Durbin cites Trump's direct, personal involvement with DOJAugust 8, 2021
Senate Majority Whip Dick Durbin said Sunday that an ongoing congressional investigation of President Donald Trump's last days in office has found him to have been deeply involved with the Justice Department in the aftermath of the 2020 presidential election.
Appearing on CNN's "State of the Union" a day after former acting Attorney General Jeffrey Rosen testified privately before a congressional panel, Durbin, who chairs the Senate Judiciary Committee, said he had learned “how directly, personally involved the president was, the pressure he was putting on Jeffrey Rosen.”
“It was real, very real. And it was very specific,” the Illinois Democrat said.
“This president's not subtle when he wants something, the former president. He is not subtle when he wants something. And I think it's a good thing for America that we had a person like Rosen in that position, who stood — withstood the pressure.”
Durbin said that Rosen appeared voluntarily and was “very open” during his seven hours of testimony.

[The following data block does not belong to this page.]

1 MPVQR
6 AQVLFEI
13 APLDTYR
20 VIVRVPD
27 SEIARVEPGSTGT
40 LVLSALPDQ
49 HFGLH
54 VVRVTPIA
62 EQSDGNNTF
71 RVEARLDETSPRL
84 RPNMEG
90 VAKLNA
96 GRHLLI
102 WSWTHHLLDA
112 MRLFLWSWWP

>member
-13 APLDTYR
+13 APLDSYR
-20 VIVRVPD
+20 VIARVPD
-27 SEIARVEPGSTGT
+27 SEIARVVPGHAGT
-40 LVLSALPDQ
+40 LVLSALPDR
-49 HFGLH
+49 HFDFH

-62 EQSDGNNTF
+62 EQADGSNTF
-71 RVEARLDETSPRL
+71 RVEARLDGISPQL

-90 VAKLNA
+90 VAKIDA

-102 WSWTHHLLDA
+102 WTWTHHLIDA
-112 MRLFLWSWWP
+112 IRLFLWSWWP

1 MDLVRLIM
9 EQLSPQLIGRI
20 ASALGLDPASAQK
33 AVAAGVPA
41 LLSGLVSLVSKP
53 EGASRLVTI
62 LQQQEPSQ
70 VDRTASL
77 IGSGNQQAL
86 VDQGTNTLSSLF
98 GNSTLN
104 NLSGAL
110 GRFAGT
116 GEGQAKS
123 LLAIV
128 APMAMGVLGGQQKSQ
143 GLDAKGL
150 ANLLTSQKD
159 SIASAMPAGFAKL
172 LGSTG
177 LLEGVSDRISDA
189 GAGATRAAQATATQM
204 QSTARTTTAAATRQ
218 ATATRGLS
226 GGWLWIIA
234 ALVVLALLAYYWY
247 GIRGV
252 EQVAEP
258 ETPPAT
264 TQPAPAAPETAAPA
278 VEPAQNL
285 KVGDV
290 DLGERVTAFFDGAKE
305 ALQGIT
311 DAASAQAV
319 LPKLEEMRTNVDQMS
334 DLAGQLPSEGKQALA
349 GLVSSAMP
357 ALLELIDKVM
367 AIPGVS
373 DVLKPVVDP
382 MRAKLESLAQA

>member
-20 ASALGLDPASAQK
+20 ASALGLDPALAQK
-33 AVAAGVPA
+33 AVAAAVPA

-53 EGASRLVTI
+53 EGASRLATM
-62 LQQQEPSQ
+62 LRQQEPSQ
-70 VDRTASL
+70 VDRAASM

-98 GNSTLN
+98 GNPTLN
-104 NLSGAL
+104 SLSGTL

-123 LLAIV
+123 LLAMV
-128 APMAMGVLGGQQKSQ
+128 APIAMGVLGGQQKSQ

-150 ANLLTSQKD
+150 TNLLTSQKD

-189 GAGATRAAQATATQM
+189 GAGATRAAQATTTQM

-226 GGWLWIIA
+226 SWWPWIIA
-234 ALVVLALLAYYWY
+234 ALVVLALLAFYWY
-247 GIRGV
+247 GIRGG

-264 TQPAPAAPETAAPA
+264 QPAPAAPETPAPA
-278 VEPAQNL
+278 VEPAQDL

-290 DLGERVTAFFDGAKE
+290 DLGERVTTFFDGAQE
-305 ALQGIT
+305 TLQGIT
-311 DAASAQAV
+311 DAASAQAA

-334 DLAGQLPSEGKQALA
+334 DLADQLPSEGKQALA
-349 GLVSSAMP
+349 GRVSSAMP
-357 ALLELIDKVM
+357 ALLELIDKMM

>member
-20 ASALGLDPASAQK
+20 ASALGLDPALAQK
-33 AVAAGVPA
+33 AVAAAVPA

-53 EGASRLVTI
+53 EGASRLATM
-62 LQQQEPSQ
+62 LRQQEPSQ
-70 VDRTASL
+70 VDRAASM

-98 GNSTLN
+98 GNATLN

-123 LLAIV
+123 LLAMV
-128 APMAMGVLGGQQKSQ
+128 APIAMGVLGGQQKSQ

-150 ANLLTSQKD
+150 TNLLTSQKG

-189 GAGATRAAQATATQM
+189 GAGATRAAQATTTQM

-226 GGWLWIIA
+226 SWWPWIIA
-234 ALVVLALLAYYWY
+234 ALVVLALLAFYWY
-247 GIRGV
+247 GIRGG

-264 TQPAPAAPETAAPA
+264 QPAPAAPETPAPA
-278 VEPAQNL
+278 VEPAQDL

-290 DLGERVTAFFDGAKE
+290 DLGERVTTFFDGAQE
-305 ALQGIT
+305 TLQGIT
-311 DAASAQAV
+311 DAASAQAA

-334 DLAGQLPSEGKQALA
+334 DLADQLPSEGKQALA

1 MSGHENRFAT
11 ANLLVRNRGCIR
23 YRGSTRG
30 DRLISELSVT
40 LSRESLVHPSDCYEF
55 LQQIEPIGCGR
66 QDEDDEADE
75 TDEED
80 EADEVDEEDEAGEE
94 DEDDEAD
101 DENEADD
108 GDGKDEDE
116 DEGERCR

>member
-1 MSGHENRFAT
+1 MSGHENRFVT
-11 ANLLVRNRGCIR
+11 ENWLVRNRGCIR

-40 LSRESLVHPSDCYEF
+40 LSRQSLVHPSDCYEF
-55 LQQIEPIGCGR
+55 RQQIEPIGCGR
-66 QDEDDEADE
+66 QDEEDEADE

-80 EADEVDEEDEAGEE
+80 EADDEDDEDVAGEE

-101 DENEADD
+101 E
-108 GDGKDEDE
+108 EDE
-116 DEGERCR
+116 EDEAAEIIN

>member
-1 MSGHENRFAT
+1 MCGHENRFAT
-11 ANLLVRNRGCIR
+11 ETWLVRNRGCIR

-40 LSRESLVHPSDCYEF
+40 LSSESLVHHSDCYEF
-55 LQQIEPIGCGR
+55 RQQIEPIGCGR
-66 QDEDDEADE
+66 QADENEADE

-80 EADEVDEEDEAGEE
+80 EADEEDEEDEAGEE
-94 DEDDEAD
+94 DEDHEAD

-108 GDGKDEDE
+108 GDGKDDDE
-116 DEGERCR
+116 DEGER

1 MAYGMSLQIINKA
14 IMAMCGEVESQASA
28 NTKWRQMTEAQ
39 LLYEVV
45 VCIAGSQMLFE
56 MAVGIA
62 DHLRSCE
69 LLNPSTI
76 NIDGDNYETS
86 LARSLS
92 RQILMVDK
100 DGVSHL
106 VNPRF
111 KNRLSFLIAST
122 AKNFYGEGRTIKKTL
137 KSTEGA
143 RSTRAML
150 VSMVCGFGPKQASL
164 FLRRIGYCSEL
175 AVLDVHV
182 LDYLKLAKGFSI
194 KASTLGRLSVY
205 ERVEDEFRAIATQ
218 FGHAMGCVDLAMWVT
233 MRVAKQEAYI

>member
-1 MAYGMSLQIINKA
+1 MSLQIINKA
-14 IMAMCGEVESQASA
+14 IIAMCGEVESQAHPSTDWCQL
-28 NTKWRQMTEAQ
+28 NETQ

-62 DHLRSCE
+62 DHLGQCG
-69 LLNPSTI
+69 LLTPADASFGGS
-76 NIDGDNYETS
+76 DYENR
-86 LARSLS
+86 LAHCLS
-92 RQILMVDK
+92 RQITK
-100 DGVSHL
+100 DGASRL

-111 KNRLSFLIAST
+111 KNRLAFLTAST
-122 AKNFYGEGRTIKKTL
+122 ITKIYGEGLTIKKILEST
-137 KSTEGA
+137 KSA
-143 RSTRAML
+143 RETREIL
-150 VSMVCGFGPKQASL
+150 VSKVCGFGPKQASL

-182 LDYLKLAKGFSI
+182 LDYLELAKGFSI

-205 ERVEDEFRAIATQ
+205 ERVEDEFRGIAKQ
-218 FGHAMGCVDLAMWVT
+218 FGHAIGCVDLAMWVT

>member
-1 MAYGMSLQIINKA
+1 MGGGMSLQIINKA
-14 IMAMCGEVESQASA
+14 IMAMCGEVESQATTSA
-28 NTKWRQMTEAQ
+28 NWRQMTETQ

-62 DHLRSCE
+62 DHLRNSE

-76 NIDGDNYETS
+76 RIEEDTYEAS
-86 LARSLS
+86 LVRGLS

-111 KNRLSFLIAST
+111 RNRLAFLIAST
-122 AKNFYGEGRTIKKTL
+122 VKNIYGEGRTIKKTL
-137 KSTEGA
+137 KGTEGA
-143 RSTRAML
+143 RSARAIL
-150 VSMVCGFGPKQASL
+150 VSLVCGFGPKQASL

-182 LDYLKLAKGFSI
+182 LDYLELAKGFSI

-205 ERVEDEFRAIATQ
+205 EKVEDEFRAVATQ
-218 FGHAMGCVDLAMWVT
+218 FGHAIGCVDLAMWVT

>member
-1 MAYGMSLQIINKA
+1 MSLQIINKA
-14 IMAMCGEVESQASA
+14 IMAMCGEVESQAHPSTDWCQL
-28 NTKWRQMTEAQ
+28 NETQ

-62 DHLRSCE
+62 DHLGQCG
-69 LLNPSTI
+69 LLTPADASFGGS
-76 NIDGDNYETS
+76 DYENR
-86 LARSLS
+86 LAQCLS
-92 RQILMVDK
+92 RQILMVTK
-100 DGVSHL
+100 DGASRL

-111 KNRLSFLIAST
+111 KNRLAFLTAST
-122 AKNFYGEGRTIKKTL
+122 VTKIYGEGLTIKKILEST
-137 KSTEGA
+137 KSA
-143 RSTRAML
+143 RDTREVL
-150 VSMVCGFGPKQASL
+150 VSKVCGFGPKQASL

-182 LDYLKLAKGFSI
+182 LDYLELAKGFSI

“It really is important that we ask these questions, because what was going on in the Department of Justice was frightening, from a constitutional point of view,” Durbin said. “To think that Bill Barr left, resigned after he had announced he didn't see irregularities in the election, and then his replacement was under extraordinary pressure from the president [of] the United States, even to the point where they were talking about replacing him.”
Asked if what he was describing was an attempted coup, Durbin told CNN host Dana Bash, “Well, it was — they were going through the ordinary process.”
“It isn't as if the president was removing the attorney general and making pronouncements, which would happen in a coup, I suppose, by classic definition,” Durbin added. “But it was leading up to that, that kind of process.”
Durbin declined to discuss any of the specifics of Saturday's testimony, but said he hopes other former Trump administration officials will also testify, voluntarily or under subpoena.
“It takes a bipartisan vote to subpoena. I don't know that we're going to be able to accomplish that,” Durbin said. “People think the mighty Senate Judiciary Committee can just send out the subpoenas and off we go. It's much more constrained.”